looking through me

Tag: strength

fierce

Framing my desk is a wall of poetry and three quotes—one from a friend, one from a book and one from Shakespeare. They’re words that stretch my field of vision on cloudy days.

But the Shakespeare one has been nagging at me lately. Is it true? Should it be true? Would I want it to be true of me?

My answer used to be automatic. Yes. Absolutely, let it be said of me: “And though she be but little, she is fierce.”

It conjures an image of strength and feistiness. A scrappy soul.

And that seemed like a good thing. A resilient, little fighter.

But . . . when did life devolve to battling, to winning, to success being reduced to not failing?

The language started chafing when my grandma was journeying her final nineteen months. Why was she pushed to “beat” pneumonia? Why was a “fighting spirit” the highest praise? It rubbed me wrong that instead of celebrating her nine decades of grace and humor we championed a war against aging.

And as countless people I love—and people loved by people I love—are diagnosed with cancer or face other progressive challenges, the language is instantly one of battle. But isn’t life more than fighting death?

The line ran through my head again this morning as a friend prepares for a double mastectomy and another friend’s dad is imprisoned overseas and my own dad is confined to a hospital bed. No, I thought, I don’t want to be boiled down to ferocity. Unless the sentence continues.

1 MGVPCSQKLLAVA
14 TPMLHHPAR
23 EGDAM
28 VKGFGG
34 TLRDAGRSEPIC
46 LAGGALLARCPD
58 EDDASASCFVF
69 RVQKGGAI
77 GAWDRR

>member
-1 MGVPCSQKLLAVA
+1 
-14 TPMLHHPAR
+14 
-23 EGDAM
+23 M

May I be fiercely truthful, fiercely compassionate, fiercely loyal.
May I be fiercely present.
May I be fiercely hopeful and fiercely prayerful.
May I be fiercely courageous in locking arms with my people in the good and the hard.

And though I be but little, may I be fierce . . . in love.

 

 

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for the joy

“. . . for the joy of the Lord is your strength.”

That snippet of scripture runs through my head over and over. As Grandpa is in the hospital,[1] as Grandma is on hospice, as nine people are gunned down while praying, as friends watch one of their newborn twins die—as the week unfolds in hard upon horror upon agony—those words slip through the static.

And when they do I am back in a blue-walled, un-air-conditioned sanctuary in inner city Philadelphia. It’s a steamy, hot July day fifteen years ago, and the words are coming out of the mouth of a puppet named Job, accompanied by a guitar and energetic day campers. It’s always the setting for those words. Always.

But today I read the words and the soundtrack stopped. The singing of the children faded away as I noticed the beginning of the sentence: “Do not be grieved, for the joy of the Lord is your strength.”[2]

Do not be grieved.

There is reason to grieve. Reasons are piling up by the minute. Grieving is necessary. The pain and loss is real. But it is not the end.

Even in the face of death—in a setting different from the one in which the words were first declared—strength can still be found. Not in retribution or even justice. Not in peace or resignation. No. Strength comes in a more disarming fashion: joy.

“. . . for the joy of the Lord is your strength.”

I need that strength. I need that joy. I need that God.

 


[1] He is now rehabilitating out of the hospital.
[2] Nehemiah 8:10 (ESV)

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